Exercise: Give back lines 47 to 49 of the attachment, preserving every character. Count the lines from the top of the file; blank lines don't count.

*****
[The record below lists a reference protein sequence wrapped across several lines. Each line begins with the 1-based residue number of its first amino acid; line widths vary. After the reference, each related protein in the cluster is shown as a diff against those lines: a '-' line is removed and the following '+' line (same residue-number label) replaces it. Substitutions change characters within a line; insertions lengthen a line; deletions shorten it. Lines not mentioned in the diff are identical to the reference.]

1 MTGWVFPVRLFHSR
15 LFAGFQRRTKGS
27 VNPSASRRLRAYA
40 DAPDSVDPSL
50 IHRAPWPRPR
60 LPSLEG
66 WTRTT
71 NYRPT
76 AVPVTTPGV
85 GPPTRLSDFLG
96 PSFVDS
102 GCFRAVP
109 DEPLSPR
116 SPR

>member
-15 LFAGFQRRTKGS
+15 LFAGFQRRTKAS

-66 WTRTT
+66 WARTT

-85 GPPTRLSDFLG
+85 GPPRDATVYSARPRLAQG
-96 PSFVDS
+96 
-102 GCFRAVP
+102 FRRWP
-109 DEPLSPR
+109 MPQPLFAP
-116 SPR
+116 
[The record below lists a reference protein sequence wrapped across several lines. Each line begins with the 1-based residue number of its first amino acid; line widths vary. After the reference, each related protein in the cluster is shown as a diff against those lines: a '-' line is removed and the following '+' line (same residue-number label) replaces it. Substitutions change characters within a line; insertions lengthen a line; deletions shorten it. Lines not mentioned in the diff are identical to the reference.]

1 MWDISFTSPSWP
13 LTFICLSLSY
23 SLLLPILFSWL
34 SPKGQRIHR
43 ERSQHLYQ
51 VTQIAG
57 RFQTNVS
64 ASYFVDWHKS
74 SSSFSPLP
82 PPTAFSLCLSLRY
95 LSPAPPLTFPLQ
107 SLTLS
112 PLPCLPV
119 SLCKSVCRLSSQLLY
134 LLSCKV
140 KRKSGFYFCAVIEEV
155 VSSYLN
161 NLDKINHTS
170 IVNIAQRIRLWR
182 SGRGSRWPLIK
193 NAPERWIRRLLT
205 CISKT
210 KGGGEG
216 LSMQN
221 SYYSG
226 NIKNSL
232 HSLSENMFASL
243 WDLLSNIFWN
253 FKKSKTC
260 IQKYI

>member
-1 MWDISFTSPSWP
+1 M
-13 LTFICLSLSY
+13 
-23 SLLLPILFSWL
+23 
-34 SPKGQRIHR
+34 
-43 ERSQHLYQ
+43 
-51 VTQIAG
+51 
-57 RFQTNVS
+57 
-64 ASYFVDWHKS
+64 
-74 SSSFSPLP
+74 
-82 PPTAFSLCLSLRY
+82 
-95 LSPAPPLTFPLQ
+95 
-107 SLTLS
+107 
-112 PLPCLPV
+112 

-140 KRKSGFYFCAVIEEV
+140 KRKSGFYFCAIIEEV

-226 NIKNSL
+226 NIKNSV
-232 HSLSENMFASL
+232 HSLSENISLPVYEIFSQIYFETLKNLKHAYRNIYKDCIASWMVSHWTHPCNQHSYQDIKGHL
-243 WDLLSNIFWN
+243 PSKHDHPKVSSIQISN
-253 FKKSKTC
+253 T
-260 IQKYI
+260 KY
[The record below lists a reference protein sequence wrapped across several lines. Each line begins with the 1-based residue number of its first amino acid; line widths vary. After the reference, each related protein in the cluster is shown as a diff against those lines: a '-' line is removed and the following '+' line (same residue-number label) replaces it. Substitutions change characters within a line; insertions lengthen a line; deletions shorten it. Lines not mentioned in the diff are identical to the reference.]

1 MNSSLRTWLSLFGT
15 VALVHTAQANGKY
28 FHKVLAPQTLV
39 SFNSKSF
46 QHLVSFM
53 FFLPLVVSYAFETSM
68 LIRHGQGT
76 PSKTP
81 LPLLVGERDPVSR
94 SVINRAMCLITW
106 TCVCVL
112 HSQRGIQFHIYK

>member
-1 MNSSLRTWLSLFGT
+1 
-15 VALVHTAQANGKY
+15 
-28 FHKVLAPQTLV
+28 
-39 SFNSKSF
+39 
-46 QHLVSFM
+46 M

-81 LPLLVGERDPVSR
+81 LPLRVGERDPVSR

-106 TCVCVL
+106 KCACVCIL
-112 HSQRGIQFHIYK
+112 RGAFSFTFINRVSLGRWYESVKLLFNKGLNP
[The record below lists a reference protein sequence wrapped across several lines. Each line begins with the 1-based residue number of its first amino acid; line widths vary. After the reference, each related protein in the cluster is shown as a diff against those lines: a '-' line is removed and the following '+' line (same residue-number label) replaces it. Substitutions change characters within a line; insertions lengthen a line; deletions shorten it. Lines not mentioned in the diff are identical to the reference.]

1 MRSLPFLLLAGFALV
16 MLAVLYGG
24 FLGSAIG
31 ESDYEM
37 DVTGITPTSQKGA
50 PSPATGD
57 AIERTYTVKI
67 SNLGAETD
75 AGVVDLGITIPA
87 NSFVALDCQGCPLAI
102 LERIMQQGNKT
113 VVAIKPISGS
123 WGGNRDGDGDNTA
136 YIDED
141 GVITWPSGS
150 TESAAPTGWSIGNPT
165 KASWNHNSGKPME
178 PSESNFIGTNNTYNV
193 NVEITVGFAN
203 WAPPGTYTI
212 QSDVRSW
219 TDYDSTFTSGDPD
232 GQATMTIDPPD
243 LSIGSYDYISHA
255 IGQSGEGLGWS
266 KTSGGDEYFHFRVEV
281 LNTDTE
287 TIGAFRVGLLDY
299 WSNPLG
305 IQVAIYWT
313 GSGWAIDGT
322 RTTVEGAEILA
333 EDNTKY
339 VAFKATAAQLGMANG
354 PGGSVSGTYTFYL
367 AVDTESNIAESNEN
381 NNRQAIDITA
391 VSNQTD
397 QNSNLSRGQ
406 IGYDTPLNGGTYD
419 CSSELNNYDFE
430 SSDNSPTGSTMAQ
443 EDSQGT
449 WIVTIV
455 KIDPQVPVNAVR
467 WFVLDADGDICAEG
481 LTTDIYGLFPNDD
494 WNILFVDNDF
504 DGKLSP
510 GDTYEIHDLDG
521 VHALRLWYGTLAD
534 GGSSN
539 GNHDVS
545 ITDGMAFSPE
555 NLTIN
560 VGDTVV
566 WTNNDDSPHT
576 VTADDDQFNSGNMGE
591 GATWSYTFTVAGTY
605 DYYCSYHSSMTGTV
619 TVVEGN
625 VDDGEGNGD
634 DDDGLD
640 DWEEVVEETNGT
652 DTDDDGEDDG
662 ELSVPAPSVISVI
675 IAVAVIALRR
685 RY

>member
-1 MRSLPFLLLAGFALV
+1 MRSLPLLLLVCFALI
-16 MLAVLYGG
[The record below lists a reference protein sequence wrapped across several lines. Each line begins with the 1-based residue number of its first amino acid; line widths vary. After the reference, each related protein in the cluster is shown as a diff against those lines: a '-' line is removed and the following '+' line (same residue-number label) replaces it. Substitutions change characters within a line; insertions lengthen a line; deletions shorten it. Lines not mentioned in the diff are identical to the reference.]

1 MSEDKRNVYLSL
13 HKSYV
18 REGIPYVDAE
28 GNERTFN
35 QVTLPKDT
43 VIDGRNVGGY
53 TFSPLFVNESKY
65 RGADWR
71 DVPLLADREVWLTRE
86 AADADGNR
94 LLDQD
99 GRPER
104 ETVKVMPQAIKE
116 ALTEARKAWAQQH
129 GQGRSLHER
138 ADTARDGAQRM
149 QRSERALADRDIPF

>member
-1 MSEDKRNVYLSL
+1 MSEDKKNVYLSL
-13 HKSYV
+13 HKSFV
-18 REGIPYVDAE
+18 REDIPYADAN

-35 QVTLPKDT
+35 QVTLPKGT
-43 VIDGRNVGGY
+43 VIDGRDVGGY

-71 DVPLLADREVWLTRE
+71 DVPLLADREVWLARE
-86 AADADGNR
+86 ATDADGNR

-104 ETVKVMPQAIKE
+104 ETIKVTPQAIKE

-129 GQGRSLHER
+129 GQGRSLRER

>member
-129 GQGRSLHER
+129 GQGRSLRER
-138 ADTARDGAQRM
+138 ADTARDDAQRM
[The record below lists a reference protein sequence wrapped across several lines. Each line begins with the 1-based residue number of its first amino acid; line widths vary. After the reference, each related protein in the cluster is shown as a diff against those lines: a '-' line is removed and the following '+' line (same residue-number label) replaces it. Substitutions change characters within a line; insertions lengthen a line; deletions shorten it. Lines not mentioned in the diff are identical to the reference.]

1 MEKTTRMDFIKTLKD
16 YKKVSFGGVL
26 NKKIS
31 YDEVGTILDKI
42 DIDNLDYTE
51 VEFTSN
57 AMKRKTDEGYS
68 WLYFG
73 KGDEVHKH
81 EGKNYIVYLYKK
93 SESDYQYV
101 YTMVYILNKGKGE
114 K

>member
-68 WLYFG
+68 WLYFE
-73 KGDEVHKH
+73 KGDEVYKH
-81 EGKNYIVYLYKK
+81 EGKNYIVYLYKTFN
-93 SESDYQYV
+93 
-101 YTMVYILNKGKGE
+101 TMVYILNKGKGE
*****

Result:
140 KRKSGFYFCAVIEEV
155 VSSYLN
161 NLDKINHTS